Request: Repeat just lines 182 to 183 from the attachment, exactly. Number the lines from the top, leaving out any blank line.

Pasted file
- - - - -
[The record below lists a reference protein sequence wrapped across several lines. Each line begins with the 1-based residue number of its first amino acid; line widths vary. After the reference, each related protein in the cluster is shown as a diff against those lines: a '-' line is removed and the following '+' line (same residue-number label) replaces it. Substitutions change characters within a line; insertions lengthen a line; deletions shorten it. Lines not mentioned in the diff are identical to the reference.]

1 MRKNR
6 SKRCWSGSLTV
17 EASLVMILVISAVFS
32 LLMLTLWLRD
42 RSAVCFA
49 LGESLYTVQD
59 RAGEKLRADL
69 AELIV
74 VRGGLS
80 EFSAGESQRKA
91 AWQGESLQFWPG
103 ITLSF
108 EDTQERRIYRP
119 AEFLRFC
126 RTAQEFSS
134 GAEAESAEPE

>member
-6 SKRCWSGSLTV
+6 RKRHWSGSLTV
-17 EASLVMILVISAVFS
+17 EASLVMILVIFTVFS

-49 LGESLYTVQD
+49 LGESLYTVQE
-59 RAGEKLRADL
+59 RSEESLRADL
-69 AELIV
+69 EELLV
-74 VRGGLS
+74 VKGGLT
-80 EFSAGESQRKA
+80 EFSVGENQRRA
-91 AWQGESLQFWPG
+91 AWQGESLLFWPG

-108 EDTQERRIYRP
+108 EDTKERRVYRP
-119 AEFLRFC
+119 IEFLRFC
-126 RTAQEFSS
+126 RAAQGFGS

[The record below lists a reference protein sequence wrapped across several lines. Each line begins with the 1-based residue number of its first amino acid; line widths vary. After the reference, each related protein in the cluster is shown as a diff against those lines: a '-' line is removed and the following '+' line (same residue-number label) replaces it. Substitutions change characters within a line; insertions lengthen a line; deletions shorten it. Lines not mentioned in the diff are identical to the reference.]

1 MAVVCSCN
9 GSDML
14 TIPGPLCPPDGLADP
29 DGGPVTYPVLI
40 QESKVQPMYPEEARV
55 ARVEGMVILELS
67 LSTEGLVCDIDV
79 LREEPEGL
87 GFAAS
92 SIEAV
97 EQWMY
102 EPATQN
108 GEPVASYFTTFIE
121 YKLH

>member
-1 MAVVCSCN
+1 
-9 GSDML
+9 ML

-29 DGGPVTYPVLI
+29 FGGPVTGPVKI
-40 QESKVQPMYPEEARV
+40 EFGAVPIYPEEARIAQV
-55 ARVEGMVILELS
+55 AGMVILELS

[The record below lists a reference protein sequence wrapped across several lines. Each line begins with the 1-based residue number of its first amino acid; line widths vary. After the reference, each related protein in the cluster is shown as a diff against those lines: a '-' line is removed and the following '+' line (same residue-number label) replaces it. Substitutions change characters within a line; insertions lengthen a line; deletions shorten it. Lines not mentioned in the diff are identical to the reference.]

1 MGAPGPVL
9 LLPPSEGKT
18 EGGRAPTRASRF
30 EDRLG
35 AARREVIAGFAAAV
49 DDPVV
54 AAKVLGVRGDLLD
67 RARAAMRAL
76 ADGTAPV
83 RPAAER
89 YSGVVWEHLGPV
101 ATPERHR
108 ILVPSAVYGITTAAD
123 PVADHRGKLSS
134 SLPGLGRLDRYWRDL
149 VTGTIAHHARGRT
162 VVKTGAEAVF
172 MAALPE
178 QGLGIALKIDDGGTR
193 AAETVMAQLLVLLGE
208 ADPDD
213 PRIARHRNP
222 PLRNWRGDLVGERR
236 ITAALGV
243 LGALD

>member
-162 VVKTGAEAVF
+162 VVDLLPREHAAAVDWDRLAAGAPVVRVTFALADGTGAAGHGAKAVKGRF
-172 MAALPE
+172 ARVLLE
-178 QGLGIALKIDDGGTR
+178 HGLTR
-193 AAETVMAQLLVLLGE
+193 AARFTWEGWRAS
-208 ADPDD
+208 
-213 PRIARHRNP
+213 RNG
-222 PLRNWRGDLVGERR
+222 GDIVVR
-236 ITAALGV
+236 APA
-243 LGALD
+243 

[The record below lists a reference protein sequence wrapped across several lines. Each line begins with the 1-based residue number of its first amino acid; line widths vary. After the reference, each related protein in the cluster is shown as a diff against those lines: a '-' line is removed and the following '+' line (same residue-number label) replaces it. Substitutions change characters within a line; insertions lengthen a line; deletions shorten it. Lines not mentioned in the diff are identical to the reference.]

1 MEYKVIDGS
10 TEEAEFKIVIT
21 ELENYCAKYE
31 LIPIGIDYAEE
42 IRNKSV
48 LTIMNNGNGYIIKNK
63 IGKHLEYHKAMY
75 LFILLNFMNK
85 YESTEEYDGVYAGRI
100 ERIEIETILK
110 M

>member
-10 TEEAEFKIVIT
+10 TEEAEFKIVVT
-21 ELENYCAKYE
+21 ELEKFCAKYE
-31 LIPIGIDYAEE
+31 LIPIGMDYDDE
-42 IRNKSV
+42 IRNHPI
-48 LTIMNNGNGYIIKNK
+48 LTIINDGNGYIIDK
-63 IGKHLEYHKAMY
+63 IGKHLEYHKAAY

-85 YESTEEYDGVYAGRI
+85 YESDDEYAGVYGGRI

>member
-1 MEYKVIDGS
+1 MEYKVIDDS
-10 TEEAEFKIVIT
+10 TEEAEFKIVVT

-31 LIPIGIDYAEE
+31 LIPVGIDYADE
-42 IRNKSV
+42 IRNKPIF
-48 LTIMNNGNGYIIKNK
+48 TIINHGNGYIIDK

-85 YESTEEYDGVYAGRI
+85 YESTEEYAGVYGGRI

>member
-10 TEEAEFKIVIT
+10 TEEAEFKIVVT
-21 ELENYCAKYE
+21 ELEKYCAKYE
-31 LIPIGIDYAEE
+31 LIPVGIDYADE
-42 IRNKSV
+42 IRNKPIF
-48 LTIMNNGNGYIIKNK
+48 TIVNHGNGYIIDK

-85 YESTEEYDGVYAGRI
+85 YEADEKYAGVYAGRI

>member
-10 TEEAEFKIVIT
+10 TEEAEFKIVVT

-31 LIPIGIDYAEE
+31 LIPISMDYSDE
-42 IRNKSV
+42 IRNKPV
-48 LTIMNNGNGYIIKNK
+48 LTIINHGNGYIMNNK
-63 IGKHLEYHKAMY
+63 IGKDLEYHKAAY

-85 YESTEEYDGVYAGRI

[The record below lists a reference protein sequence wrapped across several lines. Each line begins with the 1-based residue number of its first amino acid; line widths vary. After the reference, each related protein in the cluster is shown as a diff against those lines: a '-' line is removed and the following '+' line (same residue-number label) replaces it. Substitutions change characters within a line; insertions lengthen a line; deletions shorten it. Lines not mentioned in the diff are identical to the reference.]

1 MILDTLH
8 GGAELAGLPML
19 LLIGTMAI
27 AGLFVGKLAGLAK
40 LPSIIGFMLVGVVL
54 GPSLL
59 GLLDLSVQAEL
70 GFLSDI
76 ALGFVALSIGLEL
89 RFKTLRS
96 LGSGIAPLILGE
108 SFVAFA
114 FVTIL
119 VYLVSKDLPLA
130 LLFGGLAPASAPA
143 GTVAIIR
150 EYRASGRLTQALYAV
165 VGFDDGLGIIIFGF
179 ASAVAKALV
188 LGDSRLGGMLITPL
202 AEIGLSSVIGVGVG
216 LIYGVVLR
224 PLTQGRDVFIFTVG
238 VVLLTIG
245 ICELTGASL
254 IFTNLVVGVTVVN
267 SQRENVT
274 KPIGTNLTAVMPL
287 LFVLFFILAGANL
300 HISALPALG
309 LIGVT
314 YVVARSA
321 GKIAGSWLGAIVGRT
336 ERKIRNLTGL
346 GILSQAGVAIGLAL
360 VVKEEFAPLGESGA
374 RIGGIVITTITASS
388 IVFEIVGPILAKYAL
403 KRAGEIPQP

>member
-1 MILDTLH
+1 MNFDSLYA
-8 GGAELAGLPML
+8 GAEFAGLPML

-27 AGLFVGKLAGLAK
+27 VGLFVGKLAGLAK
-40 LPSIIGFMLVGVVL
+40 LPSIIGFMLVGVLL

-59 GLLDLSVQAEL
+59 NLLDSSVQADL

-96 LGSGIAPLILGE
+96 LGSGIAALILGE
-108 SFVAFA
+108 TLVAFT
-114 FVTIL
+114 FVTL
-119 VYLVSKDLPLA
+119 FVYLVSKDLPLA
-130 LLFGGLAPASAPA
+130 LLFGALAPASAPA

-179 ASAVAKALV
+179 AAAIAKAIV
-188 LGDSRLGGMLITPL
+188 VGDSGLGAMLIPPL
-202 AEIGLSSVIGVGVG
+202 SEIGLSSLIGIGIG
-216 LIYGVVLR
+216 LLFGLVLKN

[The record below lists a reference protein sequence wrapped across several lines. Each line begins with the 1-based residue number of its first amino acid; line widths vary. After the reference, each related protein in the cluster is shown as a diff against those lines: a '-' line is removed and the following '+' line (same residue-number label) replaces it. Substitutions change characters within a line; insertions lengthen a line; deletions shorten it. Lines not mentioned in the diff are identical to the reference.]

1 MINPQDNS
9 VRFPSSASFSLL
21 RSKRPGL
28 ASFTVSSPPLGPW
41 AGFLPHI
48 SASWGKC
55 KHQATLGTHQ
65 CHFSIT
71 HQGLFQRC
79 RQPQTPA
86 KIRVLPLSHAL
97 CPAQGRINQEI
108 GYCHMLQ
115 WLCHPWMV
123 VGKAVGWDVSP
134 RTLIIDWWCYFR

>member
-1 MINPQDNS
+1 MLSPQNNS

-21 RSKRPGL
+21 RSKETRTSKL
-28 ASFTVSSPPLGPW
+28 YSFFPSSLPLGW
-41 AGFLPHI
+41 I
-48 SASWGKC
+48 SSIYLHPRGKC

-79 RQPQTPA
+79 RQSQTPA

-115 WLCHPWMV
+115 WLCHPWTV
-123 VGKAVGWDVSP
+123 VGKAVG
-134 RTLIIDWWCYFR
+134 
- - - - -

40 LPSIIGFMLVGVVL
54 GPSLL